And Cisco brought to market – a myriad of features aimed at changing the way folks collaborate – to create (various) realistic experiences via holographic collaboration. It also announced a partnership with Microsoft Teams – which now offers up; a full-fledged Teams collaboration experience via Cisco collaboration devices.
Cisco secured a similar deal with Apple – giving iPhone and iPad users the capability of sharing content from rear and front-facing cameras via the Webex meeting app – while annotating what they see. It further introduced an audio watermark feature – one that could prove to be a deal breaker for organizations with leaks.
Moving Away from Siloed Messaging in 2023
According to research; conducted by Liz Gerber, Professor of Mechanical Engineering at Northwestern University, managers use several tools to communicate with employees. And those managers who leverage these platforms “tend to lead quicker, smoother projects.”
There is a downside, though. While Geber’s research indicates that there are clear and present benefits to what’s known as “redundant communication,” they can get negated quite quickly, thanks to those same silos.
Harvard Business Review researchers found that toggling between email, messaging platforms, various workspaces, etc., tends to show work down by as much as two seconds each time – leading to employees who toggle more than 1,200 times daily.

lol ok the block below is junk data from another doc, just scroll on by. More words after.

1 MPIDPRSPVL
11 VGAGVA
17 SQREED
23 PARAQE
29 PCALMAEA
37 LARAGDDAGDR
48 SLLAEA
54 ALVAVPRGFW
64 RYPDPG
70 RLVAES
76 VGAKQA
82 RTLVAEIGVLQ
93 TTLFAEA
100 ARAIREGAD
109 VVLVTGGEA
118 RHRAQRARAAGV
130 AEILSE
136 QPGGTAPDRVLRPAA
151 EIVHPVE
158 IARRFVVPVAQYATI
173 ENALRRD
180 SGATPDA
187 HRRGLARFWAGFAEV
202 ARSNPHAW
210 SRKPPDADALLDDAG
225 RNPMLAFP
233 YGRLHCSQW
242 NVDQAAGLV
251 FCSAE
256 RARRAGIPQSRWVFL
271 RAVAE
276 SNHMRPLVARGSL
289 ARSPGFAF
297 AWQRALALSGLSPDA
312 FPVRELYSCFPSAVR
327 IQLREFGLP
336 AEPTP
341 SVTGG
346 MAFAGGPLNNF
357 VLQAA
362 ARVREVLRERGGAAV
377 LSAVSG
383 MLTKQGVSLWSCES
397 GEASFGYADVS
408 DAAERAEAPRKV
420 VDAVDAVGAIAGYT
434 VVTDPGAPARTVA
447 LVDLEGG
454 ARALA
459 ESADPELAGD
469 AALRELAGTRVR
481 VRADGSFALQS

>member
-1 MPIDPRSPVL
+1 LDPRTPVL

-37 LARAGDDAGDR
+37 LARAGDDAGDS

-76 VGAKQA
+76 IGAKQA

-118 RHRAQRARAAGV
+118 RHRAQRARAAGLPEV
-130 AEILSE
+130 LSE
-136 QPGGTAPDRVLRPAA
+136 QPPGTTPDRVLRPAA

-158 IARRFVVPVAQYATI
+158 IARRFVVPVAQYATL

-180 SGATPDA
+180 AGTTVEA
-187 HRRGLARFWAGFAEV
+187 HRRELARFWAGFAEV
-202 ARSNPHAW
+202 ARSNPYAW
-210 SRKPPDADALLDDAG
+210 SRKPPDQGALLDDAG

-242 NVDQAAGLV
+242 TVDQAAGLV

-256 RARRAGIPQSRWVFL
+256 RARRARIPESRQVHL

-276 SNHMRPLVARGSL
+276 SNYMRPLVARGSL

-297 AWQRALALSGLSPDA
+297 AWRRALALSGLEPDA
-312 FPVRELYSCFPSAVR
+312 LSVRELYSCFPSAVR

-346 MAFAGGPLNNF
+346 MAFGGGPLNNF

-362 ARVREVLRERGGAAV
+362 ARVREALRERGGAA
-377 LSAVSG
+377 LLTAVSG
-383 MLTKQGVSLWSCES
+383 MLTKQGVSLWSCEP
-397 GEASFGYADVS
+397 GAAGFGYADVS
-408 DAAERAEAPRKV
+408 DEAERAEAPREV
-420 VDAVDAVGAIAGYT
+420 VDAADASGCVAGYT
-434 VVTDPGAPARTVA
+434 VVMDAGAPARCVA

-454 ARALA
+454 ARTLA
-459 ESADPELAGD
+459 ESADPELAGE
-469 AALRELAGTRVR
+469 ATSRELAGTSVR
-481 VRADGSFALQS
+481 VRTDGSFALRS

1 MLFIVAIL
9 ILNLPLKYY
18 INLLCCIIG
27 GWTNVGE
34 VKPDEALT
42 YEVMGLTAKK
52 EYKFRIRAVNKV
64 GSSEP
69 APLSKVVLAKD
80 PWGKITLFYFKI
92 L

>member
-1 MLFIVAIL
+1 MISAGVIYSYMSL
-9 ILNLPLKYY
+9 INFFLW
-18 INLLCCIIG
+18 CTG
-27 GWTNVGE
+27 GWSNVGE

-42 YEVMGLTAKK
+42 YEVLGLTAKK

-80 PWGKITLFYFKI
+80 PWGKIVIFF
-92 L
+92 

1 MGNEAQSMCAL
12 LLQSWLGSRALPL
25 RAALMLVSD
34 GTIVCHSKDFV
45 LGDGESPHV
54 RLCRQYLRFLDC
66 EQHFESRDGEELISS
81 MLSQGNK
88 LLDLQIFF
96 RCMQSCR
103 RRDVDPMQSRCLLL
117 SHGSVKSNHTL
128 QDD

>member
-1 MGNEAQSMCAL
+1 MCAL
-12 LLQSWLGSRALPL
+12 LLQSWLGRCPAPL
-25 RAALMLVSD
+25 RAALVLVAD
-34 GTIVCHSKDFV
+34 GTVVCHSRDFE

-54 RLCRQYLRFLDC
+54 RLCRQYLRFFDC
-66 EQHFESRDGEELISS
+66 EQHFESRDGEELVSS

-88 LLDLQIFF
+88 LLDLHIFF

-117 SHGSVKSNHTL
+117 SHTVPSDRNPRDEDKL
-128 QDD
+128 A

Another perspective – that’s four hours weekly.
Leveraging AI More and More
Of course, no outlook would be complete without considering the impacts of artificial intelligence on technology. In this instance, we’re looking at AI – which will continue to shape how folks collaborate in 2023.
It already helps in finding the most optimal time for meetings, eliminating the annoying “send me a few available times” email that gets sent out to dozens in some cases- leading to endless back-and-forths. AI can even send post-meeting follow-ups and work to ensure action items are delivered – not merely forgotten.
2023 could very well be the year vendors understand that they don’t need bells and whistles, but rather; the tools needed to make work less annoying. Convenience is and has always been the name of the game in collaboration. Reducing turnover and burnout could lie in; ensuring tools are robust enough to foster only the best experiences.
Of course, it will also take the work of willing HR and management, along with others, to hire the right tech-savvy talent – or at least those willing to conquer bleeding-edge technologies. And that is what these tools are, after all – as their development continues to unfold before our eyes, sometimes with features that make you go “wow” while others are questionable at best.
In 2023, there’s no room for (superfluous) collaboration tools – only the ones that help employees pull off feats previously unimaginable – at least before the pandemic.
With the consideration of working from anywhere – this task seems increasingly difficult, but the collaboration superstars will manage with grace – and little-to-no friction as they have the right teams in place and are listening to what customers/users demand.